Oriental DreamWorks Eyes First Chinese Film in 2016
Oriental DreamWorks, a US-Chinese joint venture announced here, hopes to release its first film "with Chinese DNA" made in its Shanghai studio in 2016, the head of DreamWorks Animation said.
Jeffrey Katzenberg (pictured) , whose studio has produced megahits like "Shrek" and the "Kung Fu Panda" movies, announced Friday the tie-up as Chinese Vice-President Xi Jinping visited Hollywood on the last day of a five-day US visit.
The deal makes DreamWorks Animation a heavyweight in a tightly restricted market, but which could grow exponentially.
"We've been working on the specifics of this partnership for about a year or so now," Katzenberg told AFP, hours after the DreamWorks tie-up was announced in Los Angeles.
"In my conversations with Chinese officials, as well as people in the media sector.... what they most want to achieve is to create their own family-branded entertainment company," he added.
"Something that's created by the Chinese for the Chinese .. to be made in high quality, that would not only be able to be competitive in their market, but actually could go out and be competitive in the rest of the world."
The new studio will be majority 55 percent owned by three Chinese public companies, China Media Capital (CMC), Shanghai Media Group (SMG) and Shanghai Alliance Investment (SAI), and 45 percent by DreamWorks Animation.
The huge commitment in local production marks a change in strategy for Hollywood, restricted by very strict quotas which limit the number of foreign movies allowed into China to just 20 per year.
"What we all have been pursuing for many many years was being able to get our products and our movies into China and to be able to get our television there and have western products given greater access," said Katzenberg.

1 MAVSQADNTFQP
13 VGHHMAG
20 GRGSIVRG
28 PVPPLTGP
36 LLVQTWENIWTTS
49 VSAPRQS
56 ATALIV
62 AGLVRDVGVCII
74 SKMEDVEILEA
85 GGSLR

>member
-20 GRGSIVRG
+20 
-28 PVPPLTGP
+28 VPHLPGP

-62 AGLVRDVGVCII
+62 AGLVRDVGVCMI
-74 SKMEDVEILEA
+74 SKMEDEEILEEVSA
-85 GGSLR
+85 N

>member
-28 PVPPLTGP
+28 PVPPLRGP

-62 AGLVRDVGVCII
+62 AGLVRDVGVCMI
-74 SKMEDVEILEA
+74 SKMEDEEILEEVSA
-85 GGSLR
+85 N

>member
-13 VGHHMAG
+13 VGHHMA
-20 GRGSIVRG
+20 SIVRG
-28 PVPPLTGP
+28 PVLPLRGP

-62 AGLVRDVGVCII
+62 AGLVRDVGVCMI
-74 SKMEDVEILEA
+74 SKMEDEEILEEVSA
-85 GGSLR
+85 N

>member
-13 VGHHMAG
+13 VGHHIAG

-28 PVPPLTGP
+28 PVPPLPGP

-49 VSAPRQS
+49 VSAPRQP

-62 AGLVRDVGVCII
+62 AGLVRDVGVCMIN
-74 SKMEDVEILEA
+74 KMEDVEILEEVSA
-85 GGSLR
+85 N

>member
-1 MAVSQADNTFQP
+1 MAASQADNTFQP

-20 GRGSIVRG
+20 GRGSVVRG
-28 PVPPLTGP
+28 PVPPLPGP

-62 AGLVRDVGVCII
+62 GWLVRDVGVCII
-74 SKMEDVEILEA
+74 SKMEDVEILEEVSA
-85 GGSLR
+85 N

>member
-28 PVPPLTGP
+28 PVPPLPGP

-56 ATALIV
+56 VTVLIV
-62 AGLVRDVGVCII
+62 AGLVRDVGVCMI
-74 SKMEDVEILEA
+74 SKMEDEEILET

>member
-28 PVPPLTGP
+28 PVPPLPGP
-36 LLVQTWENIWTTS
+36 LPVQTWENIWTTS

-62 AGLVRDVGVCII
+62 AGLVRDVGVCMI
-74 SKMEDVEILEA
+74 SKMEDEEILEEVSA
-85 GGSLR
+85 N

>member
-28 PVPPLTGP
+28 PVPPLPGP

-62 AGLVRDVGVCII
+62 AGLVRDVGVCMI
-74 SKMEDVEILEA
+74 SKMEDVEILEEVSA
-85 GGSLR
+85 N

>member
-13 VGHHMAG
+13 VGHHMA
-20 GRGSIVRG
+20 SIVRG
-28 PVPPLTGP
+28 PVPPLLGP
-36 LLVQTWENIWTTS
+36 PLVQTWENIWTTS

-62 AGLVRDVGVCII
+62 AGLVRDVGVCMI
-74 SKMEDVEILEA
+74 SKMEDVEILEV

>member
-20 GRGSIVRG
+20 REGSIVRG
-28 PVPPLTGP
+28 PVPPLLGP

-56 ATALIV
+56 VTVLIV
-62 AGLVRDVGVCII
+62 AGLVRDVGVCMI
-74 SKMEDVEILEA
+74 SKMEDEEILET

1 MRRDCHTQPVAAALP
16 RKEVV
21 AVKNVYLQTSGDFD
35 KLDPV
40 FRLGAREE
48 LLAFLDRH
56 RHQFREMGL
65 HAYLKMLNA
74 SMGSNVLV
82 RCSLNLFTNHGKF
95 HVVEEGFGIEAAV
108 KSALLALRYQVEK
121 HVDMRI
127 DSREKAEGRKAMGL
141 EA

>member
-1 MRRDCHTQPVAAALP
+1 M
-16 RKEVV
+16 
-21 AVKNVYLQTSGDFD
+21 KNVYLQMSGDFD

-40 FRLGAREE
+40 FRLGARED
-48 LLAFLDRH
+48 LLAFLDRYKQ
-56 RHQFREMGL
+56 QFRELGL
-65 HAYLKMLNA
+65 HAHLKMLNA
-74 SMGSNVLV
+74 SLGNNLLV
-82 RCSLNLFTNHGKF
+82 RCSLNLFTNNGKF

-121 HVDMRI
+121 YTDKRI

"And by the way this is something we will continue to want to see happen. But that's not what the Chinese wanted. They wanted to have the capability and knowledge to be able to create their own.
"Which is, by the way true of many countries around the world. It's not unique. What is unique is that in 5 to 7 years they will be the number one market in the whole world.
He added: "They are going actually to have a marketplace that, if you could succeed at creating a great family brand, the value of that would be tremendous."
DreamWorks Animation will therefore send designers, technicians and animators to China to train their Chinese counterparts.
"This is going to actually create greater employment at DreamWorks here, more opportunities," said Katzenberg.
"I have literally, almost a hundred people at DreamWorks that have come forward to say that they would love to be a part of that studio and go to China for a couple of years, to educate, teach. From fine artists, animators, to technology people, there seems to be a lot of enthusiasm."
He added: "There are some good talents there, we've been scouting for the last nine months throughout the country and we have found some good talents, but they have not had the training, they have not had the technology not the financial resources to work at the level of what we are doing here today."
Oriental DreamWorks, unlike DreamWorks Animation, will also produce live action movies.
"In that regard there is a growing talent pool in China today in the live action. There are some very gifted filmmakers there. We will be working with them too," he said.
The first Oriental DreamWorks film "will be out in 2016 and we have a half a dozen projects hat we've been actively working on and developing since last summer," he added.
Could there be a "Kung Fu Panda 3," made in Shanghai?
"I don't think so. This is about creating new original films that will be made in China, but in the same way that 'Kung Fu Panda' was inspired by elements, culture, literature and history of China, so will the movies that we're developing now there.
"They will be Chinese in their DNA, that is part of our plan."
The Oriental DreamWorks joint venture was announced a few hours before US Vice President Joe Biden announced that China had agreed to "significantly" increase market access to US films.
The Motion Picture Association (MPAA) said the agreement will allow over 50 percent more US movies into China, although the White House did not mention figures.